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Phylum Cnidaria > Class Anthozoa > Subclass Zoantharia/Hexacorallia > Order Corallimorpharia
Order Corallimorpharia
updated Mar 13
if you learn only 3 things about them ...
They are animals and not plants!
They are distinguished from sea anemones by an upturned central mouth.
They often grow over coral rubble or stones. Don't step on them!

Where seen? These little disk-shaped animals are commonly encountered on our Southern shores, where they can sometimes form carpets over coral rubble.

What are corallimorphs? Corallimorphs are Cnidarians that belong to the same Class Anthozoa as sea anemones. There are about 50 species of known corallimorphs. They are found in all parts of the ocean, from shallow to deep waters, from the tropics to even the poles. Some deeper water species can reach 1m in diameter!

Features: Those seen on our shores have oral disks 1-2cm in diameter. Like sea anemones, corallimorphs are solitary polyps, although they are often found in groups and may sometimes carpet large areas of coral rubble.

Corallimorphs are distinguished by an upturned mouth in the centre of the oral disk. Most other sea anemones and corals have inward turning mouths.

Corallimorphs also have a narrow body column, although this is usually hidden by the broad oral disk. The body column is usually buried in the ground or attached to a surface. Some corallimorphs tuck their oral disk into their body columns when they are exposed out of water, so they look like blobs.

Their internal structure is similar to that of hard corals. But unlike hard corals, corallimorphs don't produce a hard skeleton. Corallimorphs also lack long tentacles.

Corallimorphs usually have two types of tentacles: one type found on the edge of the oral disk and another kind on the surface of the oral disk. Their tentacles are usually short, some so short that the tentacles are merely bumps.

Corallimorphs come in a wide range of colours and textures on the oral disk.

What do they eat? Most corallimorphs harbour zooxanthellae (symbiotic algae) inside their bodies. The symbiotic algae carry out photosynthesis and may contribute nutrients to the host. Corallimorphs also filter feed, trapping edible bits in mucus that coats their bodies.

Corallimorphs also have stingers like other Cnidarians. Some large corallimorphs can reach 30cm across or more and can eat fishes! These fishes are trapped in the muscular oral disc, similar to the way a Venus Flytrap plant catches its prey.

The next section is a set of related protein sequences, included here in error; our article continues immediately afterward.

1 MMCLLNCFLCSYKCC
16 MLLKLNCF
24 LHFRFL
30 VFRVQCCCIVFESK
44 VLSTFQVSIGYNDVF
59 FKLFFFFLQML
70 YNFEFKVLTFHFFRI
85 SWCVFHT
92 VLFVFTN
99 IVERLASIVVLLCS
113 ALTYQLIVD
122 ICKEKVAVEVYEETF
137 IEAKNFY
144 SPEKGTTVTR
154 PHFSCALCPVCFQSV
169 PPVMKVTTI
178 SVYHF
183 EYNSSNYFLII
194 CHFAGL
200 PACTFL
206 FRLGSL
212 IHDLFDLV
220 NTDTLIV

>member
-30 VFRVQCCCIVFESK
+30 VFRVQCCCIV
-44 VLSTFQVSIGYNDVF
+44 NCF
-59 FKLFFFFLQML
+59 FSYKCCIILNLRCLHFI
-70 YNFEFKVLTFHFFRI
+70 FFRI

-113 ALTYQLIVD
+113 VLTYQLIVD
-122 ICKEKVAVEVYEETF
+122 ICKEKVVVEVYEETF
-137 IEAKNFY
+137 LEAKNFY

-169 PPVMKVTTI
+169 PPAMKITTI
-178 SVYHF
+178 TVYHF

Corallimorphs also produce toxins that seem to injure or kill hard corals or other encrusting organisms that settle near them.

Corallimorph friends: Animals such as acoel flatworms and tiny shrimps are sometimes seen on corallimorphs.

Corallimorph babies: Corallimorphs can reproduce by budding or by fission, in which the parent divides to produce a new polyp.

Role in the habitat: Corallimorphs are secondary colonisers that rapidly cover empty spaces in a reef, e.g., dead corals. Corallimorphs are more resistant against pollutants and are thus used as indicators of pollution.

Status and threats:
Corallimorphs are not listed among the endangered animals of Singapore. However, like other creatures of the intertidal zone, they are affected by human activities such as reclamation and pollution. Trampling by careless visitors, and over-collection also have an impact on local populations.

Forms a living carpet.
Sisters Islands, Dec 03

Upturned mouth.
St. John's Island, May 05

Underside is usually smooth.
Pulau Hantu, Aug 04

Tucked into its body column.
St. John's Island, Aug 07

Covered with tiny brown acoel flatworms.
St. John's Island, Jan 06


Order Corallimorpharia seen on Singapore Shores

  Corallimorphs commonly seen awaiting identification
Species are difficult to positively identify without close examination.
On this website, they are grouped by external features for convenience of display
  Ball-tip corallimorphs
Beaded corallimorphs
Carpet corallimorphs
Frilled corallimorphs
Striped corallimorphs
Stubby corallimorphs
Ridged corallimorphs
White-tip corallimorphs


  • Erhardt, Harry and Daniel Knop. 2005. Corals: Indo-Pacific Field Guide IKAN-Unterwasserachiv, Frankfurt. 305 pp.
  • Borneman, Eric H. 2001. Aquarium Corals: Selection, Husbandry and Natural History T.F. H Publications. 464 pp
  • Edward E. Ruppert, Richard S. Fox, Robert D. Barnes. 2004.Invertebrate Zoology Brooks/Cole of Thomson Learning Inc., 7th Edition. pp. 963
  • Pechenik, Jan A., 2005. Biology of the Invertebrates. 5th edition. McGraw-Hill Book Co., Singapore. 578 pp.
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